Parents’ perception; overweight; psychological function; adolescent obesity


Medicine and Health Sciences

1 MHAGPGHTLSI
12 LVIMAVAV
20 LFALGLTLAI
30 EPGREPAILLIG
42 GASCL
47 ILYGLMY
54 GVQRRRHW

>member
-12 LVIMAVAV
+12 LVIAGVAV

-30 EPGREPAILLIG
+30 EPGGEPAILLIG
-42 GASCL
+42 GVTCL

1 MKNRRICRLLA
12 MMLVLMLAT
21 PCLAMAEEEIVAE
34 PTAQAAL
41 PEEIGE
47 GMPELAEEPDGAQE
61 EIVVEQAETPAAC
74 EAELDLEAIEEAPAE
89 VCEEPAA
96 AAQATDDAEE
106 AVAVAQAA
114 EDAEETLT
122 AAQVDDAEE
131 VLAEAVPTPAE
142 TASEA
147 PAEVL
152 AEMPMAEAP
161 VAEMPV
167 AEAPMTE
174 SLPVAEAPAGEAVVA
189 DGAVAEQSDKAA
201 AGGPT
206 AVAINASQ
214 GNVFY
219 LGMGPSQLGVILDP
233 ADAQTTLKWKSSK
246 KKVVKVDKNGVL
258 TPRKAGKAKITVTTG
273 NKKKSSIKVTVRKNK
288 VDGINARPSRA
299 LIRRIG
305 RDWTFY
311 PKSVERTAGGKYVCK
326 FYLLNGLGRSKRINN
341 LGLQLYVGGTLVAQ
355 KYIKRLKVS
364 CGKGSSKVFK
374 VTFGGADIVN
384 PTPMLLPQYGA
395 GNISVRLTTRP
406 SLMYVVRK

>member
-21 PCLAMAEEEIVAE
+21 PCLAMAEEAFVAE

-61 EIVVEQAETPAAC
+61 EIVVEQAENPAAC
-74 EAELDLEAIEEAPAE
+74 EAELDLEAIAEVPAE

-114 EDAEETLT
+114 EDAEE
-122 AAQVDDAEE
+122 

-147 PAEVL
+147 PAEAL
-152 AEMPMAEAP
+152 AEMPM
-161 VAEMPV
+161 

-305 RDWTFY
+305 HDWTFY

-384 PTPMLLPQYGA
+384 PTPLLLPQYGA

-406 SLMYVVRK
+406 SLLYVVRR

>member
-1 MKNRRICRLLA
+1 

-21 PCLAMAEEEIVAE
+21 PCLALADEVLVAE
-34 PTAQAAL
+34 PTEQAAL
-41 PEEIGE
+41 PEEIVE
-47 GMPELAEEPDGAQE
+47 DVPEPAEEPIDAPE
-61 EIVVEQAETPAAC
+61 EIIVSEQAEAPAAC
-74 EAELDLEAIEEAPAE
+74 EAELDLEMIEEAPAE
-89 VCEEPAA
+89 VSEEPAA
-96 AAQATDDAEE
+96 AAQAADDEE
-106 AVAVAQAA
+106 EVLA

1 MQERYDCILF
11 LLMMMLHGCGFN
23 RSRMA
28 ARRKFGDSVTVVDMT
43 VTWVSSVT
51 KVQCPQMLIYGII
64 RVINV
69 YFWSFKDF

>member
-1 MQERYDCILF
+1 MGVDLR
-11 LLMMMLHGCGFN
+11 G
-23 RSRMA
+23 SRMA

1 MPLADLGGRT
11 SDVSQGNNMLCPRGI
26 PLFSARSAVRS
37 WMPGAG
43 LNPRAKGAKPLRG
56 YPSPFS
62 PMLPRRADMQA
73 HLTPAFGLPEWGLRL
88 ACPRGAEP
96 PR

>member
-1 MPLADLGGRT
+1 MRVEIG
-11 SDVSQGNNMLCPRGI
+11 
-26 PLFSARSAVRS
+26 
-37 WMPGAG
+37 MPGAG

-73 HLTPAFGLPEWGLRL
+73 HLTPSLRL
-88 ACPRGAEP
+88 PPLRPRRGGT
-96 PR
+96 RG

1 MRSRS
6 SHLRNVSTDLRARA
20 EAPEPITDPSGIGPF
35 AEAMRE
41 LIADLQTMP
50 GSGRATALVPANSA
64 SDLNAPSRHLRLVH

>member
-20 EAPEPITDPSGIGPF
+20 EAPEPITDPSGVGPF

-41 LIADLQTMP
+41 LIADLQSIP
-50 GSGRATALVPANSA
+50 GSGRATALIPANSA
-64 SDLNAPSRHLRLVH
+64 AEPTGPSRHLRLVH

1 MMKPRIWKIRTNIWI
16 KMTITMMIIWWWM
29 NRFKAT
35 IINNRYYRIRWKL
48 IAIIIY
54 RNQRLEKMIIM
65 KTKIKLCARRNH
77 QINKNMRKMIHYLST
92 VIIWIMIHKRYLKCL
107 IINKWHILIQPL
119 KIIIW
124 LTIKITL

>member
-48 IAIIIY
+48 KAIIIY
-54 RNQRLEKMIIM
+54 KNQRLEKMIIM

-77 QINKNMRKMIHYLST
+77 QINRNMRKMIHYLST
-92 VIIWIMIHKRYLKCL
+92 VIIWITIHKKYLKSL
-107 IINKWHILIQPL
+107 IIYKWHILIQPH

Parental perception of their child’s weight may impact child’s psychological functioning; however, there is a dearth of literature examining this relationship. Data suggest that parental concern with child’s overweight may be related to child distress and/or disordered eating. Yet, it is unknown if parents’ perception of teens’ overweight relates to child functioning. We examined 113 adolescent (12-17y; 14.4 ± 1.6) boys and girls (53% girls) with overweight or obesity (BMIz 2.0 ± .45) and their parents. Youth self-identified as 53% Caucasian or White, 27% Black or African American, 3.5% Asian, and 16.5% multiple races, unknown, or other. Parents reported on their perception of their child’s overweight as either “somewhat/sometimes true” and “very/often true.” Teens reported on their symptoms of anxiety and depression and whether they had experienced loss-of-control eating in the past month. T-tests and Chi Square analyses were used to analyze child factors based on parent perceptions. Compared to parents who reported “somewhat/sometimes true” (n = 51), parents who reported “very/often true” (n = 62), had children with significantly higher anxiety (p = .048) and higher likelihood of reporting loss-of-control eating in the past month (p = .039). There were no differences in symptoms of depression. Including sex, race, and BMIz as covariates did not alter findings. In summary, youth whose parents perceive their children as more definitively overweight are more likely to report symptoms of anxiety and disordered eating. Further data are needed to determine if parental perception is related to their adolescent child’s overall well-being.